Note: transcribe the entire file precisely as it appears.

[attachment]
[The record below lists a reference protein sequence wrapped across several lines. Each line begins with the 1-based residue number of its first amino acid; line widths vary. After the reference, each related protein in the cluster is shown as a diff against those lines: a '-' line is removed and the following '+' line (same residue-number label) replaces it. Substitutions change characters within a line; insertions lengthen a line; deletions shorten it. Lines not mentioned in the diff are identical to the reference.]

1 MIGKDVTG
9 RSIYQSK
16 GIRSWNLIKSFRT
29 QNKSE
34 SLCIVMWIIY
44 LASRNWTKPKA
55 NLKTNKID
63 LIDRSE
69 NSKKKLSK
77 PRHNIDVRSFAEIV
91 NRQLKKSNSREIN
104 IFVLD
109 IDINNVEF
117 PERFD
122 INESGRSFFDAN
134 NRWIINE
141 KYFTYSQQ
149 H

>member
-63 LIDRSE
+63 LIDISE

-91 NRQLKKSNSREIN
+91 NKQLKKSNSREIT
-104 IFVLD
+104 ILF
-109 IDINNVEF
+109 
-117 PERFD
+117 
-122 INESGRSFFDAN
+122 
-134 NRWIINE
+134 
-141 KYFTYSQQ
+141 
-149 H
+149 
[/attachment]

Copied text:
[The record below lists a reference protein sequence wrapped across several lines. Each line begins with the 1-based residue number of its first amino acid; line widths vary. After the reference, each related protein in the cluster is shown as a diff against those lines: a '-' line is removed and the following '+' line (same residue-number label) replaces it. Substitutions change characters within a line; insertions lengthen a line; deletions shorten it. Lines not mentioned in the diff are identical to the reference.]

1 MIGKDVTG
9 RSIYQSK
16 GIRSWNLIKSFRT
29 QNKSE
34 SLCIVMWIIY
44 LASRNWTKPKA
55 NLKTNKID
63 LIDRSE
69 NSKKKLSK
77 PRHNIDVRSFAEIV
91 NRQLKKSNSREIN
104 IFVLD
109 IDINNVEF
117 PERFD
122 INESGRSFFDAN
134 NRWIINE
141 KYFTYSQQ
149 H

>member
-63 LIDRSE
+63 LIDISE

-91 NRQLKKSNSREIN
+91 NKQLKKSNSREIT
-104 IFVLD
+104 ILF
-109 IDINNVEF
+109 
-117 PERFD
+117 
-122 INESGRSFFDAN
+122 
-134 NRWIINE
+134 
-141 KYFTYSQQ
+141 
-149 H
+149 